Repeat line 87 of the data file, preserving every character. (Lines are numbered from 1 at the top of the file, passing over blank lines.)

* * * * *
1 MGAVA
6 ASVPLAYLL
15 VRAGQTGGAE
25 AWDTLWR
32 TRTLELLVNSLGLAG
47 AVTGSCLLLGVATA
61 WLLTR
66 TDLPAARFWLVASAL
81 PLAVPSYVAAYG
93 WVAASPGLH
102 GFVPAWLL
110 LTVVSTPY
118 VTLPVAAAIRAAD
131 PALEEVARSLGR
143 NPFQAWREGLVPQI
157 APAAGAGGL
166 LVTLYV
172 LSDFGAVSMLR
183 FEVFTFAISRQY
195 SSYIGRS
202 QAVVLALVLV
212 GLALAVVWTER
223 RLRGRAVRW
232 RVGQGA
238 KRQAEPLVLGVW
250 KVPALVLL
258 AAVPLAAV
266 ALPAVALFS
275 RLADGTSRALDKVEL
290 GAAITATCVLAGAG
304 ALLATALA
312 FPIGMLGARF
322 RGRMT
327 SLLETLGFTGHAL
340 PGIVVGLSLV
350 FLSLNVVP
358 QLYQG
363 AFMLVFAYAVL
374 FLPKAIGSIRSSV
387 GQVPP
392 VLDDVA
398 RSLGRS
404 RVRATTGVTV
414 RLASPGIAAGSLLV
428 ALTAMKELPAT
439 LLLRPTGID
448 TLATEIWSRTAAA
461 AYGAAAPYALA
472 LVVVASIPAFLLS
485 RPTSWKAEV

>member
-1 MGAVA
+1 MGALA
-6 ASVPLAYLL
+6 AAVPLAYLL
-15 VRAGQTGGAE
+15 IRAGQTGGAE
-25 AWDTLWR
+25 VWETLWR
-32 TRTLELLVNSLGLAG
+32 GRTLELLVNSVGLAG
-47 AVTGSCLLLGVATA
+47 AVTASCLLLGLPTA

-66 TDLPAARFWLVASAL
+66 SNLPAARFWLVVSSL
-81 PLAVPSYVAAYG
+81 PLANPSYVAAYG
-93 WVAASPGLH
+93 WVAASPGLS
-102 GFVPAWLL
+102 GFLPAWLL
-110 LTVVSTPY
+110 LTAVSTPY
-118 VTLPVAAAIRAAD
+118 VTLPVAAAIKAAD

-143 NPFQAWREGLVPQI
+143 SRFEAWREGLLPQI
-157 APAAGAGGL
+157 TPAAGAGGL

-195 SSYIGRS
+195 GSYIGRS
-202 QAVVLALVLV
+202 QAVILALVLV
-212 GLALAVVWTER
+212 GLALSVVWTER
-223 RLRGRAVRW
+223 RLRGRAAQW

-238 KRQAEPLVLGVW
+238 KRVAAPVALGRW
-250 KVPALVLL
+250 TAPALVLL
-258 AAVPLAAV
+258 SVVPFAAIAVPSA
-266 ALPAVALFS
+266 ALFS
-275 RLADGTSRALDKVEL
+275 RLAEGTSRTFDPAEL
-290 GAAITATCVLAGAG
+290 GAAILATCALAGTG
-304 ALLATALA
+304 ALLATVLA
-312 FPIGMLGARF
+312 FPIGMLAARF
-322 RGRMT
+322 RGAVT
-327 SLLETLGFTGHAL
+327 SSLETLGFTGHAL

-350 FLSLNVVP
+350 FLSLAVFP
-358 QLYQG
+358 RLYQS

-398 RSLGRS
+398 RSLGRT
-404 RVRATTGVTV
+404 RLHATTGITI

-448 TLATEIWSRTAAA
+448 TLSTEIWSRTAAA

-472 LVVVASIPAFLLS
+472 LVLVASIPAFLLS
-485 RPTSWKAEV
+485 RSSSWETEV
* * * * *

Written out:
+223 RLRGRAAQW